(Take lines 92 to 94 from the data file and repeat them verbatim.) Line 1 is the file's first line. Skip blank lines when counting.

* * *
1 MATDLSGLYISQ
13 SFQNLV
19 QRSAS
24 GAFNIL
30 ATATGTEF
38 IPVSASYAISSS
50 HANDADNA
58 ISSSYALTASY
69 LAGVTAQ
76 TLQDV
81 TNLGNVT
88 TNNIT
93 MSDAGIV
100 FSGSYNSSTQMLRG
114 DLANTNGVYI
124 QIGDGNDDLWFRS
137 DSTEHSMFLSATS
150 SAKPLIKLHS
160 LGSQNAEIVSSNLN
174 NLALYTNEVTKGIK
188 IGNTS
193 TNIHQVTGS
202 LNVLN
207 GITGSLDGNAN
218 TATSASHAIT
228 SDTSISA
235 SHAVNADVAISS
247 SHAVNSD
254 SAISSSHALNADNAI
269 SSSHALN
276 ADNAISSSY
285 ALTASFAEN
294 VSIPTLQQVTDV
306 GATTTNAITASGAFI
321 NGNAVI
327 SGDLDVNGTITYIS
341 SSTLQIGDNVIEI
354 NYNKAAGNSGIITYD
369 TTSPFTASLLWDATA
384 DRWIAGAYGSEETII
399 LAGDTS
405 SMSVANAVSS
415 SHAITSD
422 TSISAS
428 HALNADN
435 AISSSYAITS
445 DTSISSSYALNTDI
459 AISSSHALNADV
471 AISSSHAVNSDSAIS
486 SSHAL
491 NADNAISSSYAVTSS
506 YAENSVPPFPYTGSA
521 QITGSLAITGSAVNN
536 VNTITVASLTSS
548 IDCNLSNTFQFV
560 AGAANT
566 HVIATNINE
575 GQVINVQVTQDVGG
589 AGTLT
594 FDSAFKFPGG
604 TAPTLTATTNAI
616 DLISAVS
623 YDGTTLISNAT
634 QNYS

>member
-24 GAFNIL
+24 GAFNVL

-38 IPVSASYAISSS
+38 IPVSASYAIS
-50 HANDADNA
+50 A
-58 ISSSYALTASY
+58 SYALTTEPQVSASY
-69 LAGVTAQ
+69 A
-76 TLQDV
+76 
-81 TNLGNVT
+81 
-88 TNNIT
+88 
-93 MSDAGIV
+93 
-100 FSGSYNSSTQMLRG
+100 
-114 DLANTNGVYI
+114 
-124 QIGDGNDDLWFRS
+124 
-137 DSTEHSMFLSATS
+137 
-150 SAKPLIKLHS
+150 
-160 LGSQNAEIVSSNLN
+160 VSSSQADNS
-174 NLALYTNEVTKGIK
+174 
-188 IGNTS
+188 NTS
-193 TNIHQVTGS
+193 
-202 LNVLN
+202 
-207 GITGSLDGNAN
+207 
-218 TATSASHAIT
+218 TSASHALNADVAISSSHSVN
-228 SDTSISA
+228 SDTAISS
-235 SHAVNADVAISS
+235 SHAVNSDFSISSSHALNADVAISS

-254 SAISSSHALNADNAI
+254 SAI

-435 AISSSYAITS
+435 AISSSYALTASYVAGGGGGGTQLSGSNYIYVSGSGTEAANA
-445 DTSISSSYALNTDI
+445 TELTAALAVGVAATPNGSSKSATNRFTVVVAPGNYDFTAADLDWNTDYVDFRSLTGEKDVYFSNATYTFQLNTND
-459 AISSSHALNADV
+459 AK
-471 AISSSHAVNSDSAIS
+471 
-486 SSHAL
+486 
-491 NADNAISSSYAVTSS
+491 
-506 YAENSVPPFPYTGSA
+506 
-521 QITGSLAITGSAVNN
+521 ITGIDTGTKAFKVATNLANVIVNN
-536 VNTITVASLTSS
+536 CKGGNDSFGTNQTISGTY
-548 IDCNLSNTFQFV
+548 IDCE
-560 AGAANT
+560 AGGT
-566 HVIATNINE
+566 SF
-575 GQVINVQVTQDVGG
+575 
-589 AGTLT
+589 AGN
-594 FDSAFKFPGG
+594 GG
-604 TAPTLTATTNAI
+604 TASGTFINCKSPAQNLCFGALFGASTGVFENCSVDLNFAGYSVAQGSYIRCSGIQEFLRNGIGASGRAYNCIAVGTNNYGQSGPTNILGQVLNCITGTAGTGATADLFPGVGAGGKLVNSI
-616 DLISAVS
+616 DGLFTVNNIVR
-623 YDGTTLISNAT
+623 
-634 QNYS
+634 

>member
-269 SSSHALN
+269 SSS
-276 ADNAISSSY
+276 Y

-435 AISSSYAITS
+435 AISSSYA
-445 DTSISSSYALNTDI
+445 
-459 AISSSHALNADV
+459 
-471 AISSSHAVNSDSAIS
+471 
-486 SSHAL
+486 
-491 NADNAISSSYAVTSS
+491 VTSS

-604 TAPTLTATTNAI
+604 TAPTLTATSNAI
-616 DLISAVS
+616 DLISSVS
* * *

-150 SAKPLIKLHS
+150 
-160 LGSQNAEIVSSNLN